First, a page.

John Dunn, who spends much time on the road
and has loved ones scattered throughout the country, decided last
year the time had come to cut the cord.
On his telephone, that is.
In a sign of the growing acceptance of wireless technology,
thousands of consumers have made their mobile phone their primary
phone. Wireless companies gathered here this week for the Cellular
Telecommunications Industry Association say they increasingly are
seeing consumers reach for a cell phone rather than a traditional
wireline receiver to make a call.
In Dunn's case, he figured he could save money by purchasing a
wireless plan with a set number of long-distance minutes that he
can use at home or while traveling.
"I've got the same phone number in my pocket day in and day
out," said Dunn, of Clarksville, Tenn. "It makes it very
About 2 percent of 86 million wireless subscribers use their
mobiles as their only phone, according to the Yankee Group research
firm. Some users say they end up saving money by purchasing
hundreds of minutes for one flat rate compared with their monthly
local and long-distance bills combined.
More commonly, consumers are using their cell phone to make
calls when they could have opted for a wired phone instead, said Ed
Reynolds, president of BellSouth Mobility Inc. Rather than paying
35 cents for a pay phone call or waiting for someone else in the
house to get off the line, people are dialing on their cell phones.
"We're seeing a very significant amount of that," Reynolds
In parts of the country that have limited landline service
because of their remote location or sparse population, wireless
also can offer a way to "leapfrog" old technology.
Tom Wheeler, president of the cellular association, said
American companies are just beginning to wake up to what developing
countries have long known: "Wireless is the most cost-efficient
and quickest way to get 21st century service to remote areas."
Federal regulators, for example, are looking at ways to entice
wireless carriers to expand their services to underserved areas,
particularly American Indian reservations, that may not have
regular phone service.
Wireless companies are even putting pressure on traditional
phone companies in some places to lower their prices. In Regent,
N.D., a wireless company has become a formidable challenger to the
"Customers like that they're not locked into one choice," said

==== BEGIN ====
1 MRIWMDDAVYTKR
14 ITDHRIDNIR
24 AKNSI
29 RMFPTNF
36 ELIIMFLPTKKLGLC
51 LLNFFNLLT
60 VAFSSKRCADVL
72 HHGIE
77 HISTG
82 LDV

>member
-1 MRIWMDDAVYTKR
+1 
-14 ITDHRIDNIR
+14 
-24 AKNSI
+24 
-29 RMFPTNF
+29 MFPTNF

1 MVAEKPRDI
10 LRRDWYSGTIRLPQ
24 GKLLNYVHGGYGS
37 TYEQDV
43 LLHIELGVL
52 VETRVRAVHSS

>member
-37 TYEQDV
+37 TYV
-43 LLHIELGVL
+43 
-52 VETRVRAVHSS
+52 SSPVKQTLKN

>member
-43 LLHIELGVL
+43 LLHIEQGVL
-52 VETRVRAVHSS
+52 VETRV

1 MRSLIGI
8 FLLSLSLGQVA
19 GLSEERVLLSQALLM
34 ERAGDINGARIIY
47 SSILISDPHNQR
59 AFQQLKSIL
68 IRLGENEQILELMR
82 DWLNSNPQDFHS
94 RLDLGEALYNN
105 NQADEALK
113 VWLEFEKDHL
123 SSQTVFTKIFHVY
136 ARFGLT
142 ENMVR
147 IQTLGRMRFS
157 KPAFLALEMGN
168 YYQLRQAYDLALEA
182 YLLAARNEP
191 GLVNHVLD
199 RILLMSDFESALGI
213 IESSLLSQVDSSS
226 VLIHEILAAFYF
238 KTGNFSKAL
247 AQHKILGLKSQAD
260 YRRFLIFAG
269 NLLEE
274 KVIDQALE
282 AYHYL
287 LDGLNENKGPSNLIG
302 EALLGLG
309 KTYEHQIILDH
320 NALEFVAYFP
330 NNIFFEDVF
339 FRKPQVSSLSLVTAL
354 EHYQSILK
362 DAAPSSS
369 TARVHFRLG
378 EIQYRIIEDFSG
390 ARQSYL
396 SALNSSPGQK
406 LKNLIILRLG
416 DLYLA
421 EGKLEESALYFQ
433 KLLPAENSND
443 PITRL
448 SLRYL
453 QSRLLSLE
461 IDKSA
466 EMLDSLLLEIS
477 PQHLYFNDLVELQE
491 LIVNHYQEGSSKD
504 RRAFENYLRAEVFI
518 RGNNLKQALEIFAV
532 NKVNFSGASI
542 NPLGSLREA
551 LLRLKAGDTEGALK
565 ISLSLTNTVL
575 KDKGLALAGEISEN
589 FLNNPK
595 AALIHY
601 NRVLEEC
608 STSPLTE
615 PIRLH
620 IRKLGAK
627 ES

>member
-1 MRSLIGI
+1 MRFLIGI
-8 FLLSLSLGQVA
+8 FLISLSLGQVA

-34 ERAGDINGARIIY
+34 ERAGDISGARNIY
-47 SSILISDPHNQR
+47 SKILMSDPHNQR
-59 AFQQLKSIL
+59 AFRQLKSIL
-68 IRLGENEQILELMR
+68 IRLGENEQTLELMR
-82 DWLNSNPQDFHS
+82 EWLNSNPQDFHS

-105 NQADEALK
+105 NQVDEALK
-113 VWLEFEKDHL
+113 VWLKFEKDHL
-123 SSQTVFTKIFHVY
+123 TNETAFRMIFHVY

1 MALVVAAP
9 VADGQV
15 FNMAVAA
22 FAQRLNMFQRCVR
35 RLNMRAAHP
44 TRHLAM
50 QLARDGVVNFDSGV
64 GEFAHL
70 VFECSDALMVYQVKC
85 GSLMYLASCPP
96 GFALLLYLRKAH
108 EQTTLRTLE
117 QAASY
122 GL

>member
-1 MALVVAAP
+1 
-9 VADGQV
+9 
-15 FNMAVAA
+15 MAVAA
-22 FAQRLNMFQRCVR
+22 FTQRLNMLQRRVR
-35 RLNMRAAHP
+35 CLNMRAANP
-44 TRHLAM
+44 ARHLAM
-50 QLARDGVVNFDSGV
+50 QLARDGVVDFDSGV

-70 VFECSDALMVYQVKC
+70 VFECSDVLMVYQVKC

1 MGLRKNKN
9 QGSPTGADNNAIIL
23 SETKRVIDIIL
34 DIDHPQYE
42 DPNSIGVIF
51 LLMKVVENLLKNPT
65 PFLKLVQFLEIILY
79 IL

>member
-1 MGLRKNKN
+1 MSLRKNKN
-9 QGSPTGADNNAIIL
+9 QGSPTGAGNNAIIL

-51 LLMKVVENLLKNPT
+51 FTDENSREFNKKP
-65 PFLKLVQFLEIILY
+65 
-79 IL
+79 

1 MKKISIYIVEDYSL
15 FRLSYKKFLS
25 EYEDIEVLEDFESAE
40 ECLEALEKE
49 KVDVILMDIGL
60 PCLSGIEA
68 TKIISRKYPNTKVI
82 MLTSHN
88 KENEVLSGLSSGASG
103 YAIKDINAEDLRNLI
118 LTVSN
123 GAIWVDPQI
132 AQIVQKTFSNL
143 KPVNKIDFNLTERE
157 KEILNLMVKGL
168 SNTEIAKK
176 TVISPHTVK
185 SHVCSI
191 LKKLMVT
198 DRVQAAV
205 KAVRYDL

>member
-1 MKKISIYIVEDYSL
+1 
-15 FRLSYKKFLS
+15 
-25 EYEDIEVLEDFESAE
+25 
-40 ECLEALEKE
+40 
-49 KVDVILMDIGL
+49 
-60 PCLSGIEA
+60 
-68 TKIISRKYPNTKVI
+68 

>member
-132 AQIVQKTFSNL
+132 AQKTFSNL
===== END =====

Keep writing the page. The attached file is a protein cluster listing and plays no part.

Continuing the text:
Dave Friedman, vice president of marketing for U.S. Cellular Corp.
His company has had success in offering residential cellular
service to some New England customers.
Leap Wireless International, a California-based company, offers
a service in markets such as Chattanooga, Tenn., called
"Cricket." That plan costs callers a flat rate of $29.95 for all
local calls and incoming calls from anywhere in the world. The
company says it is capturing an underserved market through this
product. Consumers who use it have an average income 50 percent
less than traditional wireless users.
There are practical limits to the number of consumers who can go
the cell-phone-only route. Some wireless carriers are facing
serious strains to their network capacity, particularly in dense
For that reason and others, some analysts say they see wireless
not so much as a replacement for regular phones as an added option
for consumers seeking to expand on their telecommunications
"We don't look at wireless as better than wireline," said
Darryl Sterling, senior analyst at the Boston-based Yankee Group.
Instead, he said he looks at mobile phones more as a complement to
Companies say that in many markets, people are interested in
wireless services for their second line, since they may want one
landline to hook up their fax or Internet access.
According to the cellular association, 43 percent of all
wireless subscribers have more than one regular phone line at home
and 44 percent of those people said they would like to be able to
convert that line to wireless.
Young professionals, who may be moving into a new place and
haven't already paid for their wireline connection, are among those
most likely to take the cellular-only route in the future, Wheeler
"If you have family and friends spread out over a wide area,
and you travel, it makes the most sense," Dunn said.